Dispel any clichéd idea of listening to ‘Latin music’ in the sun – this is clearly, as the title suggests, music from dancing to in the dark, sweating in a nightclub. You can hear how Joe’s voice has changed from earlier songs; to my ear he doesn’t sound entirely unlike Youssou N’Dour. Some of the other La Verdad songs here are much more synth-led and have a more compressed production, which makes the likes of ‘Te Qieuro Más’ sound faintly cheesy, but you still won’t be able to sit still while listening to them. Make no mistake: the aim of this music is to get you to dance. Even when Joe seems to be in more reflective mood, like on ‘A Mi Dios Todo Le Debo’ (‘I Owe Everything to God’), the music doesn’t relinquish any of its power to make you move your feet.
Indeed, in a feat of excellent tracklisting perversity, two of the fastest songs are saved til the end of the record, the completely breathless ‘La Cocha’ and finally ‘Mis Zapatos Blancos’ – a song about a man from the city of Cali looking for the white shoes he needs to go out dancing. No doubt that after listening to this you’ll want to join him.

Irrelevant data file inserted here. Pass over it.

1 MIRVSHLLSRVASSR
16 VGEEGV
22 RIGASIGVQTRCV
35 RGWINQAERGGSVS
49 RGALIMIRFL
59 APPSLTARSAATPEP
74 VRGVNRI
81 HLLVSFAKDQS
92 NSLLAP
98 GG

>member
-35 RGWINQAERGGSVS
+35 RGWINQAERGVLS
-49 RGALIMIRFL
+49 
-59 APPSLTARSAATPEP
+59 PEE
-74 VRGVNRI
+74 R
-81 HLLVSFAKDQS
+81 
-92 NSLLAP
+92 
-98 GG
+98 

Occasionally people can seem to dislike salsa or ‘Latin music’ because they think it’s so busy-sounding, so unrelenting. Somehow this record never seems too overbearing in that way – even though it is all dance music, no doubt about it, it’s never quite as full-on as, say, New York salsa at its most intense, and so makes a good starting point if you’ve not heard a great deal of Latin American music before.
This record is worth seeking out over the few other Joe Arroyo compilations there are as it comes with a second CD offering a six-track sample of other Colombian music, including more from Fruko’s bands as well as some top choice Colombian accordion playing!